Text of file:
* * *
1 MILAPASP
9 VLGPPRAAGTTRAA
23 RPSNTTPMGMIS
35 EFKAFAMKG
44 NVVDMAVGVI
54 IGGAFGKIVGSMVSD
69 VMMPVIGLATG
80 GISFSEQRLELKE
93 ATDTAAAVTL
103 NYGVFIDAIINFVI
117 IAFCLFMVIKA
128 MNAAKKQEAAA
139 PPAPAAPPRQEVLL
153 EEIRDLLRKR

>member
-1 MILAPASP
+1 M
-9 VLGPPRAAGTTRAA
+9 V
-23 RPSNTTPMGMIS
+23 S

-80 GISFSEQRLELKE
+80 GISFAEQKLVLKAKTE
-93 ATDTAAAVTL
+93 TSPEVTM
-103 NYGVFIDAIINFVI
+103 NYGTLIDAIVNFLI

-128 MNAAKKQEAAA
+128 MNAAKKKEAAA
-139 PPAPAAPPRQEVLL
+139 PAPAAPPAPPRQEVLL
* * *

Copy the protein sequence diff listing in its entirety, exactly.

1 MILAPASP
9 VLGPPRAAGTTRAA
23 RPSNTTPMGMIS
35 EFKAFAMKG
44 NVVDMAVGVI
54 IGGAFGKIVGSMVSD
69 VMMPVIGLATG
80 GISFSEQRLELKE
93 ATDTAAAVTL
103 NYGVFIDAIINFVI
117 IAFCLFMVIKA
128 MNAAKKQEAAA
139 PPAPAAPPRQEVLL
153 EEIRDLLRKR

>member
-1 MILAPASP
+1 M
-9 VLGPPRAAGTTRAA
+9 V
-23 RPSNTTPMGMIS
+23 S

-80 GISFSEQRLELKE
+80 GISFAEQKLVLKAKTE
-93 ATDTAAAVTL
+93 TSPEVTM
-103 NYGVFIDAIINFVI
+103 NYGTLIDAIVNFLI

-128 MNAAKKQEAAA
+128 MNAAKKKEAAA
-139 PPAPAAPPRQEVLL
+139 PAPAAPPAPPRQEVLL